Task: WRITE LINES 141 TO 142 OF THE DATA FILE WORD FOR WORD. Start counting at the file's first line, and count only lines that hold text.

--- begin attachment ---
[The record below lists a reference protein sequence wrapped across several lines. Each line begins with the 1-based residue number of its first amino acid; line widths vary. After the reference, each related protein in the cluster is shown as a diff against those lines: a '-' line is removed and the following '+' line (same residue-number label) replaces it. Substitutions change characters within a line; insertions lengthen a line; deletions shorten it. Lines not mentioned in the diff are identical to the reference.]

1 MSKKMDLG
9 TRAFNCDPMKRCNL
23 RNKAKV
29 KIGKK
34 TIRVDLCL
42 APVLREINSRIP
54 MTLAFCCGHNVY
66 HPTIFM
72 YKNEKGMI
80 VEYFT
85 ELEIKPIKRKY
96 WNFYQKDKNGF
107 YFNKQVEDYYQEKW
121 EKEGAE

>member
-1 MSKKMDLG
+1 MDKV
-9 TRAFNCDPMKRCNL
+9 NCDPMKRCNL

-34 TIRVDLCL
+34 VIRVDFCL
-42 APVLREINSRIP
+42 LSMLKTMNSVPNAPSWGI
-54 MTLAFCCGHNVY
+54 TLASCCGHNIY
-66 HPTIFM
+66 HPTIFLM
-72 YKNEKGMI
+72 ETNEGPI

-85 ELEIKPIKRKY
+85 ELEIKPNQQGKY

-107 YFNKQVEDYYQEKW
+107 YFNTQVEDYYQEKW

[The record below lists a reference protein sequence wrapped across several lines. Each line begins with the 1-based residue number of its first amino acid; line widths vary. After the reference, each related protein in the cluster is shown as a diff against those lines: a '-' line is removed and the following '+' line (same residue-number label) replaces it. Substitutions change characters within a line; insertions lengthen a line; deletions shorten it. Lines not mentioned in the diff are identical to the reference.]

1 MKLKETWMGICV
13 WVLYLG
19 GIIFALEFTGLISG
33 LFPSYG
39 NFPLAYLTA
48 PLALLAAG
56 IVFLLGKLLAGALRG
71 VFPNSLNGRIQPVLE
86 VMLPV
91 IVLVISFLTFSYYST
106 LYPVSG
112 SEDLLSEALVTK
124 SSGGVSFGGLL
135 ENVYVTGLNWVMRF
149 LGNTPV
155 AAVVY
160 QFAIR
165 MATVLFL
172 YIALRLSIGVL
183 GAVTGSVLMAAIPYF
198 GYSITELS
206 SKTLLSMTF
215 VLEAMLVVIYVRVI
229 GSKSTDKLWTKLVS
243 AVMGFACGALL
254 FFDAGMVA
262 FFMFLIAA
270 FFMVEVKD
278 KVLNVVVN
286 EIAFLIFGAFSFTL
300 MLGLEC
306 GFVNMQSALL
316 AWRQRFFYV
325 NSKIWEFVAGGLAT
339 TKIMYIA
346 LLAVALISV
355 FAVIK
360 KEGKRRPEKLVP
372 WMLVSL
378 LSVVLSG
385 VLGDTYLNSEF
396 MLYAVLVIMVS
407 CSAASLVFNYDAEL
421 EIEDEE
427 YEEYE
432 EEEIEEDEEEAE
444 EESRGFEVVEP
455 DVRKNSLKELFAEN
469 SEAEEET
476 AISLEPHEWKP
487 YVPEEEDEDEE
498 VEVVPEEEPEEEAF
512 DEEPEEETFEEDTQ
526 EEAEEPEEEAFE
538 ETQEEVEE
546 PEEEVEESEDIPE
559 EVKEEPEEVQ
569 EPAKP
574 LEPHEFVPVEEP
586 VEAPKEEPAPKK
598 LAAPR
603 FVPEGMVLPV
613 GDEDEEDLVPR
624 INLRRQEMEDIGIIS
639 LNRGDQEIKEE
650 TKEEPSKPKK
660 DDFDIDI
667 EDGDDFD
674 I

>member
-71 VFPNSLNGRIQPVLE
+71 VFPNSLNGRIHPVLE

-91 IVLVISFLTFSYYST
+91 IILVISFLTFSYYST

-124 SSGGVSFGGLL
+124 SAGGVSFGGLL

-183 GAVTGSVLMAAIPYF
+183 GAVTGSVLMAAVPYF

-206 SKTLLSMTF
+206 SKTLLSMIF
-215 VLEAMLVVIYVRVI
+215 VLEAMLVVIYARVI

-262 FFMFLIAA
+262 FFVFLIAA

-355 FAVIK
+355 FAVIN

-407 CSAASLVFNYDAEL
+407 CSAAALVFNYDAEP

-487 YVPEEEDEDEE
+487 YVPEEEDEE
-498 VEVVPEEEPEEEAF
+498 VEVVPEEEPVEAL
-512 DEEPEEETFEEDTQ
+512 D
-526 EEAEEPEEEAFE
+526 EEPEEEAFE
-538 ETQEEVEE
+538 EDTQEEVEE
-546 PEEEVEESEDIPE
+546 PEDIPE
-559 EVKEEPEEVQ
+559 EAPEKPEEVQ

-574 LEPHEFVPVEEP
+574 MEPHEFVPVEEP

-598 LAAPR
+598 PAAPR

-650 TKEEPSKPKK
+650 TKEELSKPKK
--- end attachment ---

+598 PAAPR

-650 TKEEPSKPKK